The Maritime History of the Great Lakes
British Whig (Kingston, ON), Jan. 11, 1889

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Their Grieveances - Memorializing the Government.

Toronto, Jan. 10th - At the meeting of the Canadian inland marine association, a number of matters of interest were brought up. A resolution was passed to petition the government to amend the steamboat act so that steamers made in the old country and whose boilers are inspected there will undergo inspection here on the same basis and under the same rules as are adopted by the British board of trade and Lloyd's inspection. The association will also request the government to order collectors of customs to give a more liberal interpretation to the order-in-council authorizing a rebate on duty on bituminous coal to steamers using it for fuel and clearing for a foreign port. As it is now if they clear for a foreign port and touch at a Canadian port before reaching their destination they must pay duty, which the association claims is not in accordance with the spirit of the order-in-council.

The election of officers then took place, and nearly all the old ones were reelected. A committee was appointed to decide what steps the association should take in regard to the better regulation of charters so as to do away, if possible, with the low rates that have prevailed lately.

The government is also to be petitioned for the establishment of numerous lights and fog whistles along the chain of lakes.

The resolution that created most discussion was the one offered by Captain Norris, to the effect that it is advisable that the forwarding companies at Kingston reduce their charges on the carriage of grain between Kingston and Montreal and also erect elevators at Kingston where vessels can immediately discharge and get away without detention. Mr. Norris said he thought the forwarding companies should do more than they are doing to help vessel interests, and referred to the loss to vessels by detention at Kingston on account of there not being barges to discharge them. He said that when grain rates were very much higher than at present forwarding companies charged just the same rates as now, and he thought that when vessel freights lowered the forwarding companies should also decrease their charges, and not make vessel men stand the loss for the entire route. If their rates were lower, they would get more business, and increased trade would more than make up for lower rates. In reply, Mr. D.G. Thompson, of the Montreal transportation company, said he would second Mr. Norris' motion. He stated, however, that he could hold out to the association no hope of lower rates from his company as they already carried grain as low as they could afford to. The St. Lawrence trade had been disastrous to them on account of detention to their boats in Montreal. He did not think an elevator was needed in Kingston, and anyone building one would lose money on it. In reply to those who criticized the manager of the company he would say let any members of the association form a syndicate and offer to buy out the Montreal transportation company at a valuation to be made by the association, and he would promise them that the shareholders of the company would be very glad to close with their offer.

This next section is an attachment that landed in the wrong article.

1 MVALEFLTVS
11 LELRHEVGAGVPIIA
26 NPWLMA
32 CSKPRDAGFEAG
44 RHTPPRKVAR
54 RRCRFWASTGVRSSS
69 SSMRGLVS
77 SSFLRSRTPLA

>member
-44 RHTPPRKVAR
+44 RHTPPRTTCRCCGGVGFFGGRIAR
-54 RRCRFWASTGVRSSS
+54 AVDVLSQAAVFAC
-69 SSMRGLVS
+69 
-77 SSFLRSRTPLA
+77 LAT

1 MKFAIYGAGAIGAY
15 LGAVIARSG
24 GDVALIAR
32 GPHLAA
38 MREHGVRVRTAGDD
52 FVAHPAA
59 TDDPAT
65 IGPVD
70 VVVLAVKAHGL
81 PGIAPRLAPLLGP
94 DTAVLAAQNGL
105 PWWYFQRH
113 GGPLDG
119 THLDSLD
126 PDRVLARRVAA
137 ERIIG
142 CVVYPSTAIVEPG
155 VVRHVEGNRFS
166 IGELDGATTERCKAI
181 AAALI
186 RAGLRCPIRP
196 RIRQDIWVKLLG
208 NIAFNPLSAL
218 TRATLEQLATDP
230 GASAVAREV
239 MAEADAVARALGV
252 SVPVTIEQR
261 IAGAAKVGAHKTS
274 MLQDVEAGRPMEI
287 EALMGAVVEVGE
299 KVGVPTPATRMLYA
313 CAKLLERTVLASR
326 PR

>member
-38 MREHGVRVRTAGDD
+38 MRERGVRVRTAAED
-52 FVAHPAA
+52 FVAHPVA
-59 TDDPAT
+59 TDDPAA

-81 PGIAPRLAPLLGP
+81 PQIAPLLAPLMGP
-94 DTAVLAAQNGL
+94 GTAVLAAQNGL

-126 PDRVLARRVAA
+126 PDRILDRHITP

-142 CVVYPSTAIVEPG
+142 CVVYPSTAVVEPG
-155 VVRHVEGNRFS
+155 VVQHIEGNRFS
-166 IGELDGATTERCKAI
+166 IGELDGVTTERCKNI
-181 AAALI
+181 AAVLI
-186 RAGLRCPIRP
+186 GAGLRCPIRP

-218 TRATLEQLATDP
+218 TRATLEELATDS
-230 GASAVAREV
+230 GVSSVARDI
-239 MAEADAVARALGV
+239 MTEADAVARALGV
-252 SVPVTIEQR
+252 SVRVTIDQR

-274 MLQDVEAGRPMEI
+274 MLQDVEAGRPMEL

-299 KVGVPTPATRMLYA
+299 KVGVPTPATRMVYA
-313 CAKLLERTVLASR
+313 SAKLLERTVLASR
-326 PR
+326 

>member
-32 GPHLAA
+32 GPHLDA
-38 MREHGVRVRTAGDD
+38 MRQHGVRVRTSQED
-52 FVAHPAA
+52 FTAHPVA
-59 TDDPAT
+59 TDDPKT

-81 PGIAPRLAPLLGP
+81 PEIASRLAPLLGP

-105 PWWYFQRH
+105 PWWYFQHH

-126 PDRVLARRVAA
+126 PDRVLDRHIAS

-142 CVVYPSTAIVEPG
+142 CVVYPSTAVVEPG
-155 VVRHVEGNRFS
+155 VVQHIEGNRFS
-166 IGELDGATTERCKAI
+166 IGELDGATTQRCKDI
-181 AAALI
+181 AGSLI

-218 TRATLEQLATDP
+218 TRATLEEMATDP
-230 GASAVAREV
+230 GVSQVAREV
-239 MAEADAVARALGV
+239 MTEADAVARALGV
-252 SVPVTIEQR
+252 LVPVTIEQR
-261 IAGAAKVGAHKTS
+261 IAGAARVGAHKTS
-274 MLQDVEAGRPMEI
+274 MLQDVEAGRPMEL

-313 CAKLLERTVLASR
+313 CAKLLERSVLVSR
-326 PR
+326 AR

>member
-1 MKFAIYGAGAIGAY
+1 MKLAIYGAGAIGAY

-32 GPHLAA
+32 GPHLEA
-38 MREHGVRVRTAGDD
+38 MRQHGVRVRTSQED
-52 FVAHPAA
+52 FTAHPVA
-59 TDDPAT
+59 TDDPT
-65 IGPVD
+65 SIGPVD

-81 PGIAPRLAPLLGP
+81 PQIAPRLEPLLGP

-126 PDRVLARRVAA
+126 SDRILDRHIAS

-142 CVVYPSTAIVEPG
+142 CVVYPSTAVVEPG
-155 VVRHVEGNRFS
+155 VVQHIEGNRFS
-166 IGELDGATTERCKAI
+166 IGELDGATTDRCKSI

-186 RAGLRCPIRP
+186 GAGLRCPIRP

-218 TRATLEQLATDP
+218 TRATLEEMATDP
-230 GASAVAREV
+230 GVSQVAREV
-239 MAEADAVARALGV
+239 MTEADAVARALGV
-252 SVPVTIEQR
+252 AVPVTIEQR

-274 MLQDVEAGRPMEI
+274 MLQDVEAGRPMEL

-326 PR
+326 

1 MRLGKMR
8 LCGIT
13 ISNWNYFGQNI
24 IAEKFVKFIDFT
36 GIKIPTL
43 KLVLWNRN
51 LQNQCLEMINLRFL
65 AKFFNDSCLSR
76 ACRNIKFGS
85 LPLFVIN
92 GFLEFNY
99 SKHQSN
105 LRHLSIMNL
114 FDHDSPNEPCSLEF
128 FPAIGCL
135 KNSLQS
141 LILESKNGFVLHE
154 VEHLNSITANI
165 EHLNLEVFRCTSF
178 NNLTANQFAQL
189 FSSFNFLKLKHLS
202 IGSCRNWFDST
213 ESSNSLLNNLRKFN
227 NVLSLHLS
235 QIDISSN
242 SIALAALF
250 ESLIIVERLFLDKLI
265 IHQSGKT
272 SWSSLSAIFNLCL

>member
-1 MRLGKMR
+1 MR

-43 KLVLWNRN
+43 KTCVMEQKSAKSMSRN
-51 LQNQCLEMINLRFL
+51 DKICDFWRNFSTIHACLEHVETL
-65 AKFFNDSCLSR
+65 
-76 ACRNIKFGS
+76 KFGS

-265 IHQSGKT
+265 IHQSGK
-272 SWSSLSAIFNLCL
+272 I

The committee on lighthouses and fog whistles recommended that the association request the government: (1) To place range lights to lead into the lower harbor of Kingston until the shoals in the harbor are removed. (2) To place a fog whistle on Point Peter (Long Point), the False Ducks and Port Dalhousie, on Lake Ontario. (3) The (Dunning) Point Pelee, Long Point and Colchester Reef, on Lake Erie. (4) Range lights to enter anchorage at Parry Sound. (5) A buoy on the eleven foot spot on the range between Knapp's Point and Point Henry, on the St. Lawrence. The report also recommended a better system of buoys on Lachine Lake, at one or two points in Coteau Lake, and at the entrance to Valleyfield. The report was adopted.